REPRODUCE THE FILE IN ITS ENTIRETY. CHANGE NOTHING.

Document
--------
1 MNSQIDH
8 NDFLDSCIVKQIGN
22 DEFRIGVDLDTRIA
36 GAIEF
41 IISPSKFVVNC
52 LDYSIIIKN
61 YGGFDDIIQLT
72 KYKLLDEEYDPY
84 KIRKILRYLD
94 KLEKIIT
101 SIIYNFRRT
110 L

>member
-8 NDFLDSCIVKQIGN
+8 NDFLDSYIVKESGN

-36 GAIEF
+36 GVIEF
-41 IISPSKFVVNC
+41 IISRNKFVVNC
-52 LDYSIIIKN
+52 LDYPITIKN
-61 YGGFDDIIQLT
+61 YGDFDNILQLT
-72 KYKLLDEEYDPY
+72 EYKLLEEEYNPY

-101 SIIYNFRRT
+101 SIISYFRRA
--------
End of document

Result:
1 MNSQIDH
8 NDFLDSCIVKQIGN
22 DEFRIGVDLDTRIA
36 GAIEF
41 IISPSKFVVNC
52 LDYSIIIKN
61 YGGFDDIIQLT
72 KYKLLDEEYDPY
84 KIRKILRYLD
94 KLEKIIT
101 SIIYNFRRT
110 L

>member
-8 NDFLDSCIVKQIGN
+8 NDFLDSYIVKESGN

-36 GAIEF
+36 GVIEF
-41 IISPSKFVVNC
+41 IISRNKFVVNC
-52 LDYSIIIKN
+52 LDYPITIKN
-61 YGGFDDIIQLT
+61 YGDFDNILQLT
-72 KYKLLDEEYDPY
+72 EYKLLEEEYNPY

-101 SIIYNFRRT
+101 SIISYFRRA